When Sophie, “The Frida Kahlo of Nominingue,” as my friend described her, asked me in her lilting French accent about New Orleans, I touted ‘the most European city in America.’
She stared at me, confused, and I stared back, wondering (stupidly, in retrospect) at my offense.
We sorted out the tangle and my arrogance while she explained, as we stood in the remote woods near Nominingue Lake, Quebec, that she lives in America, while I live in the United States.
More confused than ever, I recalled the hurt replies from Canadians who received our thank you letter following their purchases of George Rodrigue’s print God Bless America, benefiting the American Red Cross after September 11, 2001:
“You only thanked Americans!” they exclaimed. “Canadians also are devastated by this event, and many of us bought the print.”
I apologized to Sophie just as I apologized back in 2001, knowing that Quebec, a North American city, is far more European than New Orleans. But I still had a question concerning her status as more American than mine.
“If I’m not an American, what am I?”
“Ummmm," she offered, shrugging her shoulders, "a United Stateser?”
From then on our group, made up of Americans from New Orleans, Lafayette, Houston and Tallahassee debated these labeling anomalies, as we came across Quebec, the oldest city in America (“…but I thought that was St. Augustine!” exclaimed my sister), Restaurant Aux Anciens Canadiens, the oldest restaurant in America (“…but I thought that was Antoine’s!” I protested), and the oldest house in America (“…but I thought that was in Santa Fe!”). And so forth.
Our confusion morphed into delight with every surprise, including the near royal reverence of Celine Dion (particularly evident in Montreal), the barrels of foie gras (“rabbits hop in, but they don’t hop out,” jingled my sister), and the proliferation of bronze busts and marble war memorials, erected throughout the city like an extension of its population.
“The courage of the generals gave them the same death; history gives them the same monument.”
These are the words, loosely translated from the French by our Canadian guide, chiseled into a grand obelisk overlooking the St. Lawrence River in Quebec City. The British Major General James Wolfe (1727-1759) and French Major General Louis-Joseph de Montcalm (1712-1759) each died from injuries sustained in the 15-minute Battle of the Plains of Abraham. Despite the British victory, Quebec’s citizens honor both men as heroes.
Ever searching for a New Orleans connection, I was surprised to see on this monument my maiden name, correctly spelled, its English origins taking my great-grandparents in the nineteenth century to Mobile, Alabama and later Metairie and Algiers. At first amused, I then wondered, although we stood not in Nova Scotia, but in Quebec,
Could my ancestors have been part of the persecution of my Cajun husband’s ancestors?
I recalled Le Grand Dérangement and Longfellow’s famous poem, Evangeline, an Acadian heroine searching for her Gabriel following the 1755 British occupation and French deportation at Grand Pré.
It is hard to imagine a British hero in this area, and yet the signs — Wolfe Street, Wolfe County, Wolfe Island, Wolfe Tunnel, Wolfe Died Here — told a different story.
Although less surprising (and personal) than stumbling on a heroic Wolfe, the Ursuline Convent in Quebec City signaled a more substantial Louisiana connection. Established in 1639, it is a century older than its sister institution in New Orleans.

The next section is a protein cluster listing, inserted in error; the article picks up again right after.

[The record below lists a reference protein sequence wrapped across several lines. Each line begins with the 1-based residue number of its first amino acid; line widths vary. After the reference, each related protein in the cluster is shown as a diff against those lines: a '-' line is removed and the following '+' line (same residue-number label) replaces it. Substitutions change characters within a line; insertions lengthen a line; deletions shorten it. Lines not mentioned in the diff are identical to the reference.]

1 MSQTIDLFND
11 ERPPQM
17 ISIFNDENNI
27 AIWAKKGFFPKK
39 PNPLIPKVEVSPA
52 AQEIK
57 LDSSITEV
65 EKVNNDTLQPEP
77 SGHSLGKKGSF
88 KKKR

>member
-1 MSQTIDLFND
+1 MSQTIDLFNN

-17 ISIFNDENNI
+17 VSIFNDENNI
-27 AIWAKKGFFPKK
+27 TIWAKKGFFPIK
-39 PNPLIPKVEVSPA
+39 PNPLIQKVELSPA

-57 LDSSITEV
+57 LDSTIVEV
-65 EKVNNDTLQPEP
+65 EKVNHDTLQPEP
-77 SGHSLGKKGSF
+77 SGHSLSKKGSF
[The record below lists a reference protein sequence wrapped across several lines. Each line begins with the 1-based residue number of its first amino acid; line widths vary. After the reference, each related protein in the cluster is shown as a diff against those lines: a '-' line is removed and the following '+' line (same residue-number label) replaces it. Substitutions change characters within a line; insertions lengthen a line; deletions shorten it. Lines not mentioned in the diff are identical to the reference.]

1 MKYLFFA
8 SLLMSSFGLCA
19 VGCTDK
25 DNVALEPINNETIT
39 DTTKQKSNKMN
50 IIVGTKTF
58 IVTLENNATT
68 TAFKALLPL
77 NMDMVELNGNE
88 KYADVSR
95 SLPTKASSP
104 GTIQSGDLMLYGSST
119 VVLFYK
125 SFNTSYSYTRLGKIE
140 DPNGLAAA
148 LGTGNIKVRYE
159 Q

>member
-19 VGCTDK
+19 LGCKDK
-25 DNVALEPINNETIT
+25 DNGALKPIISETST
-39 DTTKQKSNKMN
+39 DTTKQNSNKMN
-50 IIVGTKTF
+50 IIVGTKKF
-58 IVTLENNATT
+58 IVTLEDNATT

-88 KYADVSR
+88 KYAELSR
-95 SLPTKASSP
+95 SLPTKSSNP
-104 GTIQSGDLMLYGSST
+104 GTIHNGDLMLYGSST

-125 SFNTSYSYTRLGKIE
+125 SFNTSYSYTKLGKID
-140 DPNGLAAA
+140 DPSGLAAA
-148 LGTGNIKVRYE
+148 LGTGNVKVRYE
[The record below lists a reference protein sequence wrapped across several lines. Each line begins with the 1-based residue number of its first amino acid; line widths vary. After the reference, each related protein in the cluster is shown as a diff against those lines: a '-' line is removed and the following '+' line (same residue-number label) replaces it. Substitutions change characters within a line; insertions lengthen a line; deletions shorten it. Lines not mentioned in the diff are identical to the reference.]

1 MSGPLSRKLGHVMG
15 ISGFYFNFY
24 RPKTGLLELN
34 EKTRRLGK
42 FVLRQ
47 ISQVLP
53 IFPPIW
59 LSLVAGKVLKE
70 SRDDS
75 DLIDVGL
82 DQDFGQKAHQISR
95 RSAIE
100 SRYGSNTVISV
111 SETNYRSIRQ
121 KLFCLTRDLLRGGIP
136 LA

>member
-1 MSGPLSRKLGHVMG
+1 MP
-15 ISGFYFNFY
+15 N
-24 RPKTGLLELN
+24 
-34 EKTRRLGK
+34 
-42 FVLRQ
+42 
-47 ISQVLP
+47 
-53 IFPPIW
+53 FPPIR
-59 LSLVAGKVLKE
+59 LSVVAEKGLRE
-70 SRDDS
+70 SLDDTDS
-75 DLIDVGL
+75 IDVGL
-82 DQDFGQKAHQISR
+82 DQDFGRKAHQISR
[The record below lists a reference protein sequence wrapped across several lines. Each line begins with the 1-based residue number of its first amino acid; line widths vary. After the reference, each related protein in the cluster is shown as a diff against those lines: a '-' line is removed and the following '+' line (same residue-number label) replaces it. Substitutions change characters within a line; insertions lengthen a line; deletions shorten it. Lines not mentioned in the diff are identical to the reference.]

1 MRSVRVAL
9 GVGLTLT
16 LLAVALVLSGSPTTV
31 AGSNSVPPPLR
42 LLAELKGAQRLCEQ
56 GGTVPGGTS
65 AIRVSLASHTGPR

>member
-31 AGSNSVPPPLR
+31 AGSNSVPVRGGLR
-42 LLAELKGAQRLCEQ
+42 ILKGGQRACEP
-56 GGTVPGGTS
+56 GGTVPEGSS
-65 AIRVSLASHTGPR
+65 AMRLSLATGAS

“At one point,” explained our guide, “Quebec had more than six hundred men, but no women. The Ursuline nuns taught young girls, first Native Americans and later French immigrants, to be wives and join Quebec society, thereby populating the area.”
As the center of the American Catholic Church, Quebec’s priests visited the Louisiana parishes annually. They made the arduous journey in canoes, traveling the St. Lawrence River to Lake Erie, followed by the Ohio and Mississippi Rivers. I still question our guide’s insistence that the priests then walked the return trip, their canoes balanced on their heads, all timed to avoid the first snowfall.
It was in Quebec that some 100,000 Irish landed following the Irish Potato Famine of 1845-1852, resulting in a mass exodus from Ireland and the expansion of Irish communities all over America. This includes the New Orleans Irish Channel, already populated by the Irish workers who immigrated to the area in the 1830s to build the New Basin Canal.
According to our guide, Quebec’s Monseigneur stood on the church steps each Sunday, refusing to hold mass until every Irish child was adopted. For many this meant new French-American names and the loss of their heritage, as their parents died in quarantine on nearby Grosse Isle.
We embraced modern day Quebec as well, drunk on the beauty of tulips, the scent of lilacs and the opera-singing street musicians.
We enjoyed the modern art of Jean-Paul Riopelle (1923-2002), on view at the Musee National des Beaux-Arts du Quebec.
We embraced our need for a cathedral pilgrimage at Notre Dame of Montreal, with its blue ceilings, mahogany figures and rose windows, where, despite the fake, Elvis’s grave-at-Graceland flowers, we felt “enveloped, wrapped, and protected,” noted my sister.
And finally we ended our trip with a true American suspension of disbelief, as we paid homage to the great archaeological and religious artifacts on view at the Montreal Science Museum.
Wendy Rodrigue (a.k.a. Dolores Pepper)
*from Indiana Jones and the Last Crusade; "Indiana Jones and the Adventure of Archaeology" continues until September 18, 2011 at the Montreal Science Center
-For a related post, including paintings from the Saga of the Acadians, visit “Recalling Le Grand Dérangement…from Quebec” in Musings of an Artist’s Wife